ColumnMaria Bello’s recent Modern Love column shows that people still don’t understand non-traditional definitions of love, sexuality and family.
Many headlines about actress and activist Maria Bello’s Modern Love column in The New York Times say things like: “Maria Bello Comes Out as Gay” and “Maria Bello Is a Lesbian.” In our collective quest to classify people, those headlines miss the point of her column and prove that bisexuality, or as she wishes to define her own sexuality, “whatever,” is still largely misunderstood.
But this isn’t really a coming out story about sexuality, anyway. It’s a story about family and soulmates.
Her point that a family can include ex-lovers, parents, friends and fake aunts isn’t really radical (see: “It takes a village” for the Hillary Clinton via hippie commune history of the idea), but it is one that still confuses people because of an outdated concept: the soulmate.
We’re taught from a young age that we should seek out a soulmate, a person with whom we’ll construct a family. Many people have embraced that idea that the soulmate might be a same-sex partner. Some people have even gotten okay with the idea that soulmates may not want children. But most people have yet to grasp the idea of family that Bello has built and so beautifully shares in her column.
Most Americans have yet to let go of the one and only soulmate as one of life’s biggest goals.
Maria Bello has more than one person she thinks of as a partner but only one romantic partner? She used to be straight but she’s gay now? She’s bisexual? She and her girlfriend hang out with her ex? They have dinner with her son’s father, like all of the time on purpose? She has multiple soulmates? Minds are blown because her life shatters our social constructs about family and the idea that families are built around two soulmates choosing to live in a bubble of joy.
Personally, I have never bought the whole soulmate thing. The idea that my husband can be everything to me at every moment seems ludicrous. The idea that the two of us chose to marry and have a traditional monogamous relationship would have sounded impossible to me 10 years ago because I identified as gay. But the reality of how my life evolved, because I was open to possibility and didn’t try to fit into someone else’s ideas about love, is perfect.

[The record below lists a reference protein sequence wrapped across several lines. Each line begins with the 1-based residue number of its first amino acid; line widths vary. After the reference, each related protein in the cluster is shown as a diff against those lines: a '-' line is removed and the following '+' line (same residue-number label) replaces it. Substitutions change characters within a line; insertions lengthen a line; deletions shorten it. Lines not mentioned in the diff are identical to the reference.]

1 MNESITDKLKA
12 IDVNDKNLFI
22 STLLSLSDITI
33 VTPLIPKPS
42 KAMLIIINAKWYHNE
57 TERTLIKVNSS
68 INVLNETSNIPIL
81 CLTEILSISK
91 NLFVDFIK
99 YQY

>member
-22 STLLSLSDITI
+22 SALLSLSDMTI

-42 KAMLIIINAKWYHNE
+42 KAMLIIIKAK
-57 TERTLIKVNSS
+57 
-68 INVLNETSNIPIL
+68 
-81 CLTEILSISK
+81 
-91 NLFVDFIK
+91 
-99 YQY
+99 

Embracing my own bisexuality and happily choosing to marry a man that I love meant redefining my ideas about what having a person—which is often how I describe my relationship with my husband Erik—truly means.
It could be because I grew up with a slew of fake relatives that were just as real as my blood relatives. It could be because my parents are an awesome team—but always had their own lives going on. Or it could be that as someone who spent 10 years in relationships with women, and an entire lifetime surrounded by female and gay male best friends, I am 100 percent fine with the fact that there’s no way I can expect Erik to be my go-to for everything.
Which means that while he’s my person and I’m his, we both need other people to round out our lives and our family. In the real world, “You complete me” is not merely cheesy—it sets an impossible standard for both partners.
For example, when I want to talk about TV, I hit an email chain filled with friends who are interested in dissecting what Rayna’s nail polish choice says about her real interest in Deacon on the most recent episode of Nashville. Erik could not give a shit. And when he wants to talk about the players he benched in this week’s fantasy football game, he doesn’t seek me out. Thank god.
Those are traditionally sexually stereotypical examples for a reason. The way I engage with my friends over seemingly fluffy topics leads us to deeper conversations (usually). In those conversations we connect and draw examples from our own lives. We process life in ways that are necessary to me on a regular basis. Erik, I assume, finds connections that he needs while talking to his friends.
We’re not all half-people wandering the world for our missing puzzle piece. We’re whole and complex. Some days we’re damaged, and some days we’re perfect. We have a lot of needs, and a lot to give. We all require more than one person to build our families.
Headlines that focus on Maria Bello coming out as a … whatever … miss the point. Bello isn’t writing about sexuality, she’s writing about family.
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Image: Maria Bello via Facebook and MariaBello.org